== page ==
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Multiple devices on a WLAN can slow Internet access

Wireless transmissions are detectable; security is necessary for privacy and authentication

Disadvantages of Wireless Networking

  • limited frequency

  • suspected health risks from radio communication

  • network size is determined by area of transmission

  • signal interference (cordless phones, other APs, walls)


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Dangers of an Unsecured WLAN

  • Free Internet access for anyone

  • Illegal activity can be traced back to your network

  • Wardriving

  • Intruder configuration of network, installation of malware / backdoors

  • Outsider access to shared resources (printers, computers)

  • Eavesdropping / Identity Theft


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  • World's largest known theft of credit card information

  • A St. Paul, MN Marshalls store (owned by TJX) cut corners on network maintenance, infrastructure, financial standards, and used WEP for Wi-Fi security. Hackers were able to intercept sensitive financial and customer data.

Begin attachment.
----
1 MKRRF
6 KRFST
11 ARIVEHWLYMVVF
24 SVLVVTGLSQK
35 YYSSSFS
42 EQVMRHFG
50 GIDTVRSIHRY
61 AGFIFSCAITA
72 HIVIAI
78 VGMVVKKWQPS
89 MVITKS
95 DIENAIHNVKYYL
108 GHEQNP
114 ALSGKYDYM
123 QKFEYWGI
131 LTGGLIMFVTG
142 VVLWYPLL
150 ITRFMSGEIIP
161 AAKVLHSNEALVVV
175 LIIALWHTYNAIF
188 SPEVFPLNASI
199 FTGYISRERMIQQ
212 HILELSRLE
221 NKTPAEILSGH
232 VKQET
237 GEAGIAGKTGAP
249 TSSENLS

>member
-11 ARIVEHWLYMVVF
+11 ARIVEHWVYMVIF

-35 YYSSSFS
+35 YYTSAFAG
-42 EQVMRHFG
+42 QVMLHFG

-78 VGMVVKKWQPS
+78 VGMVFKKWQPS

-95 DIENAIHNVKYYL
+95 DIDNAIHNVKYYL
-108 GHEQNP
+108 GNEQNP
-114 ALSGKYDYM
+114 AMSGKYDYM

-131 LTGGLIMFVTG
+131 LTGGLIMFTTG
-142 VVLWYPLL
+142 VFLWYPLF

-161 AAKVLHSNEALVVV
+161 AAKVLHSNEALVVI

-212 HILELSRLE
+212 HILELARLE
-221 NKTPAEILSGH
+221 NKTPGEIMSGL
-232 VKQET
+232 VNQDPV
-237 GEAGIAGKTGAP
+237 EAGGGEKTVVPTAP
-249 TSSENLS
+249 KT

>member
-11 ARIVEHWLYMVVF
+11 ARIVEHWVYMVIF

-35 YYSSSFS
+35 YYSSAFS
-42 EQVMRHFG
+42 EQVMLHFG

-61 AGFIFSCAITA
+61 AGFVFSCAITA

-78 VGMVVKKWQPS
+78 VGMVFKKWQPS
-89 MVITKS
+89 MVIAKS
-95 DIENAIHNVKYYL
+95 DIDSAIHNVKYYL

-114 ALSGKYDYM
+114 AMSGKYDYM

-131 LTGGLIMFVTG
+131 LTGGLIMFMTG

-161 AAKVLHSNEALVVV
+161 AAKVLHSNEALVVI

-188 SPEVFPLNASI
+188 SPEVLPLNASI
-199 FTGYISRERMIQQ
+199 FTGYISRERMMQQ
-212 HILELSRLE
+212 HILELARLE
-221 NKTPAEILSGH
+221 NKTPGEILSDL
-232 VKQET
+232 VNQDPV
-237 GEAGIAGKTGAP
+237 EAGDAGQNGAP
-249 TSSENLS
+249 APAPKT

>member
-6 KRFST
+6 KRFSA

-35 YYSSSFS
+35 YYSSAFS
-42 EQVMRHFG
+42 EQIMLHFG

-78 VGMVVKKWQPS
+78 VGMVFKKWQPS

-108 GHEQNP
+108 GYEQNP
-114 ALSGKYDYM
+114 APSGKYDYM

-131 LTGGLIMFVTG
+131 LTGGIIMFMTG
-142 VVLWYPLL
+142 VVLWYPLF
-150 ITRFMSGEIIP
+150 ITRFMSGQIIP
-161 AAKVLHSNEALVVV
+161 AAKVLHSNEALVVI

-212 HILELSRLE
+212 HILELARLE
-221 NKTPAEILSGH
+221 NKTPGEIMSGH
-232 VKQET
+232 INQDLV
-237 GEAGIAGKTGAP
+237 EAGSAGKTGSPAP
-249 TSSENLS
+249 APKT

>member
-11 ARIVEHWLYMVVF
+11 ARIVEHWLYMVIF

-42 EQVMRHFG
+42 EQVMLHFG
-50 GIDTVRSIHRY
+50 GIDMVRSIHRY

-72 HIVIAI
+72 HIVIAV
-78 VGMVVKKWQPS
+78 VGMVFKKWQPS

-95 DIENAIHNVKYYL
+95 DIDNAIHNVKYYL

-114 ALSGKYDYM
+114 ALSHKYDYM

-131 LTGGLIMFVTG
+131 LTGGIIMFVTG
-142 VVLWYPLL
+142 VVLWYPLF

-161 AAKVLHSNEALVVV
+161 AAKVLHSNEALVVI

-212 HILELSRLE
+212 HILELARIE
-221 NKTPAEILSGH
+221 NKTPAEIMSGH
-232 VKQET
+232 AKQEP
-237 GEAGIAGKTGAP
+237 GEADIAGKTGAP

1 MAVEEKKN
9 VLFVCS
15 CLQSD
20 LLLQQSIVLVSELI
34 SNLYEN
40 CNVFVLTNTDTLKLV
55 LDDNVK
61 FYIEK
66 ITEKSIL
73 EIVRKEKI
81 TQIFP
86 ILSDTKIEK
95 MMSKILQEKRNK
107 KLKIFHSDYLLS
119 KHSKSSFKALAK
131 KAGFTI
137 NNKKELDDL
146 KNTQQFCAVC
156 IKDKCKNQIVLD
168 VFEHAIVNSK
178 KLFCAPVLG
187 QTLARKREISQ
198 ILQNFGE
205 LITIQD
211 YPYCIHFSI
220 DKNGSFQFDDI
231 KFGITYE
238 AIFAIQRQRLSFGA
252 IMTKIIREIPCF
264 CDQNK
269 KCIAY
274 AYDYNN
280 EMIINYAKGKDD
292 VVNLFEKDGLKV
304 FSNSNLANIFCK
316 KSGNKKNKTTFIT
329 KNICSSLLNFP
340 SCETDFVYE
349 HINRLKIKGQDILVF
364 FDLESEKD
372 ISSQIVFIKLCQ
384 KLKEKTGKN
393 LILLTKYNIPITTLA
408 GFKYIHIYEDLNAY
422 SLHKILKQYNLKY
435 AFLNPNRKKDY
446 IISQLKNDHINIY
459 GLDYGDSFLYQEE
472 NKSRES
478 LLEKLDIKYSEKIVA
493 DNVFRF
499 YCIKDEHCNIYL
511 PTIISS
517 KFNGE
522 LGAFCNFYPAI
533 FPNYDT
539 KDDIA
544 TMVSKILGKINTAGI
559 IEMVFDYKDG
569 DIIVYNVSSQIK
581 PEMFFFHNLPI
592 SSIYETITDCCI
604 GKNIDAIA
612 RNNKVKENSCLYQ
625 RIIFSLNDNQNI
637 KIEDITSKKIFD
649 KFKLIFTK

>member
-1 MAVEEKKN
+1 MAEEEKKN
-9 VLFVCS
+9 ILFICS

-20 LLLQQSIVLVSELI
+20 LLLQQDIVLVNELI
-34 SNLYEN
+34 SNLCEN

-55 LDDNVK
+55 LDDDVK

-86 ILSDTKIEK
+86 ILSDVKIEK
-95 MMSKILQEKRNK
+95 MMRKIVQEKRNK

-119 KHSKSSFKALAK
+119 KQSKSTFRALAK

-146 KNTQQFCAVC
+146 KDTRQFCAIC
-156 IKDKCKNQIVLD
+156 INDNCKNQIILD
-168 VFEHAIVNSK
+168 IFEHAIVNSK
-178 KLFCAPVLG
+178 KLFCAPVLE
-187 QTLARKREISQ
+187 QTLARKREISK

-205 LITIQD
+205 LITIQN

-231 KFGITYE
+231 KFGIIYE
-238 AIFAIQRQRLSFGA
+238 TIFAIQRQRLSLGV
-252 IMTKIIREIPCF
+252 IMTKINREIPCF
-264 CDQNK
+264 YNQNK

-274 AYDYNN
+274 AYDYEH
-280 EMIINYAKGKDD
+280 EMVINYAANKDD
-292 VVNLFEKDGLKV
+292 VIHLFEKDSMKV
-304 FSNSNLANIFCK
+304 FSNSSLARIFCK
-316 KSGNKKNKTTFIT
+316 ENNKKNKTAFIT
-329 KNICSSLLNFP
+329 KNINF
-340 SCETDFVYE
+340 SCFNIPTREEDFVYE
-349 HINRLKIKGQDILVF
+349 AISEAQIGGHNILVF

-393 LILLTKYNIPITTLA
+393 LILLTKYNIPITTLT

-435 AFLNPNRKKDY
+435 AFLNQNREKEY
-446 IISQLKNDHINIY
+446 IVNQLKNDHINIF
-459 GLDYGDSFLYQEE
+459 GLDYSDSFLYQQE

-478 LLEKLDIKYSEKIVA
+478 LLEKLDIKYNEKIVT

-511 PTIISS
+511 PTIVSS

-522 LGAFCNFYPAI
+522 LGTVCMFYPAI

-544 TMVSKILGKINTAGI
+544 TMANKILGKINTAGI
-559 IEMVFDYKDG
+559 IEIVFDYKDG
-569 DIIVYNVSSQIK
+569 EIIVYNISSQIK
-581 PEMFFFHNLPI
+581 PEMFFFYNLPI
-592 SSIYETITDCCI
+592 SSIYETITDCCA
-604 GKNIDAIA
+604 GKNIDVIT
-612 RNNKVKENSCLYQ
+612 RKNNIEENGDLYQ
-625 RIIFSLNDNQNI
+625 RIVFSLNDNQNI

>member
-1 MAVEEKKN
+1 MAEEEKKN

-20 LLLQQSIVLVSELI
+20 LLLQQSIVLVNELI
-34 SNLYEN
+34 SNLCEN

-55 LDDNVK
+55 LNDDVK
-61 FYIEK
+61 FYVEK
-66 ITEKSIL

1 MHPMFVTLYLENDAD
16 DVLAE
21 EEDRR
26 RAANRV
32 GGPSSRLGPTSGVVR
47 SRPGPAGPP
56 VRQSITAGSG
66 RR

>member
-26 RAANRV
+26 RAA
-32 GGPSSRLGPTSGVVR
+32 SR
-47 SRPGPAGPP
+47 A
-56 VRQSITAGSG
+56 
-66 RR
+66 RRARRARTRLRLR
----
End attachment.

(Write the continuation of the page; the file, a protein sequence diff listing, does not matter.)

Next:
• TJX claims to have lost 45.7 million credit/debit card numbers as well as personal information of an estimated 500,000 customers.


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WEP Security

  • WEP = “Wired Equivalent Privacy”; introduced in 1997 as part of the 802.11b standard.

  • Two types of authentication: Open System and Shared Key

  • Open System allows any station to connect and encrypts communication.

  • Shared Key encrypts and decrypts data sent between an access point (AP; router) and a station (computer with a wireless NIC) after a valid key is entered.


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WEP Authentication

  • 1. Station sends an Authentication frame to the AP.

  • 2. AP replies with a 128 byte random challenge text.

  • 3. Station encrypts this with the shared key and sends it